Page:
Thursday, February 18, 2016

The Patience of God

This is one of those attributes that you hardly ever hear people speak on, but I have been both encourage and challenge by the patience of God. Encourage when I look back and see just how patience He has been to me and challenge because I know how impatient I often am! But when we speak of the patience of God what are we really speaking about? Most of us, at least most of the men have needed patience at the stop light or in traffic or maybe when we’re in a long line somewhere, we might be a little short on patience! But both of these illustrations are not what we are talking about when the patience of God! Why, because it is never said of our God that He is patience about things or circumstance. Why? Because He knows all things! When we speak of the patience of God we’re not talking about enduring hard times as much as about being longsuffering toward people!

Defining Words 
There are three words that are often used to describe the patience of God, patience, longsuffering and forbearance. Strong’s Concordance and Thayer’s Greek Lexicon give these synonyms for forbearance as self-restraint, to tolerate, to put up with. Forbearance is usually thought of as an action, a relatively short-term restraint or act of tolerance, Romans 3:25 might be an example of this.

Longsuffering is similar to forbearance in its meaning and application. The chief difference is that longsuffering, as suggested by the word itself; is a type of forbearance which is not just exercised in the immediate moment of an experience. Rather, it is a character quality developed and exercised over the long-term course of many similar experiences. 

Turning again to Strong’s and Thayer’s definitions, the Greek word for longsuffering means: bear long, slow to anger, slow to punish, slow in avenging, slow to wrath. In the Greek language, it is the compound word “macrothumeo.” “Macro” means “long in relation to time and place.” “Thumeo” simply means “wrath.” Putting the two words together—macrothumeo—means literally to go for a long period of time before exercising wrath. We see from this definition that the longsuffering aspect of patience represents progress beyond forbearance. In Romans 2:4, Paul speaks these words about God, “Or do you despise the riches of His goodness, forbearance, and longsuffering, not knowing that the goodness of God leads you to repentance?” Here God is described in the same verse as both forbearing and longsuffering, and that these are the products of “the riches of his goodness.”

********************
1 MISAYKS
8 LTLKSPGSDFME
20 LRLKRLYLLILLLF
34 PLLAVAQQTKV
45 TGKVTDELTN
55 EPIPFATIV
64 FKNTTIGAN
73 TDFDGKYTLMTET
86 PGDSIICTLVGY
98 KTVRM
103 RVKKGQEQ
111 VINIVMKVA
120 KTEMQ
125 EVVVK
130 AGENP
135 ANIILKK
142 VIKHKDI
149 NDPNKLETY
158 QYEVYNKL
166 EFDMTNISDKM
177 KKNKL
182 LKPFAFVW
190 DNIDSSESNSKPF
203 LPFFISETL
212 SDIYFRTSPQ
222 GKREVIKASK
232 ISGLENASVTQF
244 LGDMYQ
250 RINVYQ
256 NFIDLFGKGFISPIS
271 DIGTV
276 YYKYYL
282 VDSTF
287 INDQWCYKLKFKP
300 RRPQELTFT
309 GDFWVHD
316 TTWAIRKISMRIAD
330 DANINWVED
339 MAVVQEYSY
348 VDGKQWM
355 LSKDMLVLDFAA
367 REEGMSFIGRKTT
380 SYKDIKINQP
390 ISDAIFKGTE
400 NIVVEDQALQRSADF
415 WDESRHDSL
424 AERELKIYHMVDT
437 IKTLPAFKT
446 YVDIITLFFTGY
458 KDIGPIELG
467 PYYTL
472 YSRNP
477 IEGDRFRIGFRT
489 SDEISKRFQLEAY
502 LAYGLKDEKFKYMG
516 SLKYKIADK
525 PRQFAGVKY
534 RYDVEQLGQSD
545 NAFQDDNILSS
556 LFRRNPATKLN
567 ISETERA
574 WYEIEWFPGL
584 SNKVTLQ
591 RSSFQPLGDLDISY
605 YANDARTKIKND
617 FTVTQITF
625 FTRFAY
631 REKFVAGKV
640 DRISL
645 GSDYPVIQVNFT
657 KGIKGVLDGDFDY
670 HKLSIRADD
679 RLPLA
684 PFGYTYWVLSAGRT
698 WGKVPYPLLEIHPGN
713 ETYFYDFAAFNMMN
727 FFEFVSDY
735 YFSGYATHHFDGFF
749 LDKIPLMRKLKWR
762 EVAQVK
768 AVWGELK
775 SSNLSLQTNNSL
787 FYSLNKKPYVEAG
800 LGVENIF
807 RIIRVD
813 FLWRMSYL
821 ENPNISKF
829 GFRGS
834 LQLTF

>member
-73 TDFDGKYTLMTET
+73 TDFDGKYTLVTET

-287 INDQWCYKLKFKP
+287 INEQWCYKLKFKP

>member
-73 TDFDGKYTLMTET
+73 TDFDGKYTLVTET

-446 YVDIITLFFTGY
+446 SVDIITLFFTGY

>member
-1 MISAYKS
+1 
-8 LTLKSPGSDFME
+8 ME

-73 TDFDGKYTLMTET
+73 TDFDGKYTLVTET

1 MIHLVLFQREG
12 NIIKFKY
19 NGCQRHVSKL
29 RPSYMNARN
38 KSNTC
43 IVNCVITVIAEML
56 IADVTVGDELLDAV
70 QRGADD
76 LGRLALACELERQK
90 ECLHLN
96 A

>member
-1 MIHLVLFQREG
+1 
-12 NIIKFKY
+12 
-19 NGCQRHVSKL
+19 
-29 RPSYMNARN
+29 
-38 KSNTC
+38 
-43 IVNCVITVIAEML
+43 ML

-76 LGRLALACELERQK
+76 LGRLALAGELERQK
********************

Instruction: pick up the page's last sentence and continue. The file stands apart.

In the case of God, this does not mean that he must “progress” from forbearance to longsuffering. In him, both qualities dwell fully and are exercised in total perfection and harmony. Sometimes these words are used interchangeably in different translations. As we’ll see there is a close connect between these words and at times they are almost inseparable!

God is the God of Patience 
Our God is the God of Patience! Paul calls Him this in Roman 15:5, not only because He is the author and source of patience, but because He is patience, or longsuffering in Himself! So how does our God reveal Himself as the God of patience?

God of Patience in the Old Testament